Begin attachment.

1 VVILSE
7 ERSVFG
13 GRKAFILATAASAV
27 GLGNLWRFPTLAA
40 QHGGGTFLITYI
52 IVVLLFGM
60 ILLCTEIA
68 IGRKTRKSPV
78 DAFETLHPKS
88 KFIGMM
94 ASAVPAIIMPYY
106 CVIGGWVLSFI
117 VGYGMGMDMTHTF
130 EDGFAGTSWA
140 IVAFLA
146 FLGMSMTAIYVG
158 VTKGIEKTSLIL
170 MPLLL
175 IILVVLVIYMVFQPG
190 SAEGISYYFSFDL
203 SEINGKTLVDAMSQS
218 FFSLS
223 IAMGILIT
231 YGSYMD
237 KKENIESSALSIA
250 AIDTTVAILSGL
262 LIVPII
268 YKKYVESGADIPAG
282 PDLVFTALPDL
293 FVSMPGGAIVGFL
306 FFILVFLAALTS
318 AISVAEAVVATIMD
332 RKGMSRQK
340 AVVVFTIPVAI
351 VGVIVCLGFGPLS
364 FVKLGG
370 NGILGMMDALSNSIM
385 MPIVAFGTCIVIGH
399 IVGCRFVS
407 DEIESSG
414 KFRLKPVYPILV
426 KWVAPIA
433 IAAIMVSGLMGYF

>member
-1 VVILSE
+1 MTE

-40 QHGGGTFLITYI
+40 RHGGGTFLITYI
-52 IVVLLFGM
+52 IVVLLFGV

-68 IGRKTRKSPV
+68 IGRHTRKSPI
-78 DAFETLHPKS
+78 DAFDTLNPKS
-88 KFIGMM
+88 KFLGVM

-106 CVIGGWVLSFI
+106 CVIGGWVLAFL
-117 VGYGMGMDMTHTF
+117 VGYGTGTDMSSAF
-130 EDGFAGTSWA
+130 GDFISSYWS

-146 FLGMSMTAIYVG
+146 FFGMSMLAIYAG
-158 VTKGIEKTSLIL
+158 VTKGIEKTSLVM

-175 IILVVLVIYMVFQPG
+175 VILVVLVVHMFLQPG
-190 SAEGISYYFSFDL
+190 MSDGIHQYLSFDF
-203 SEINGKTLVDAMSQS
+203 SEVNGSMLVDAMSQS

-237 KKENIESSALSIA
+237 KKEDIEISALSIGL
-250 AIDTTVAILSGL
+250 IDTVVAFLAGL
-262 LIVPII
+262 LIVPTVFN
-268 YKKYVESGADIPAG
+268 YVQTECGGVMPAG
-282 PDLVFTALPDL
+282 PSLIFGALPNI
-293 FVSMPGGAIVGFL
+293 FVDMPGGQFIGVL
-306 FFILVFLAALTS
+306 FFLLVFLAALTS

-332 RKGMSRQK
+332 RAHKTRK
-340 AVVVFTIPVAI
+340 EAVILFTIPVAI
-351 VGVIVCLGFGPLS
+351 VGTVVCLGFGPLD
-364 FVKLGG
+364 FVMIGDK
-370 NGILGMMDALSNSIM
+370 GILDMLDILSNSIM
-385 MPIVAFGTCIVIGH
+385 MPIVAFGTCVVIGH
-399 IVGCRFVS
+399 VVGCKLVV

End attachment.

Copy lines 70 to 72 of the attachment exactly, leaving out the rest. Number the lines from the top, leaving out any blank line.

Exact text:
+190 MSDGIHQYLSFDF
-203 SEINGKTLVDAMSQS
+203 SEVNGSMLVDAMSQS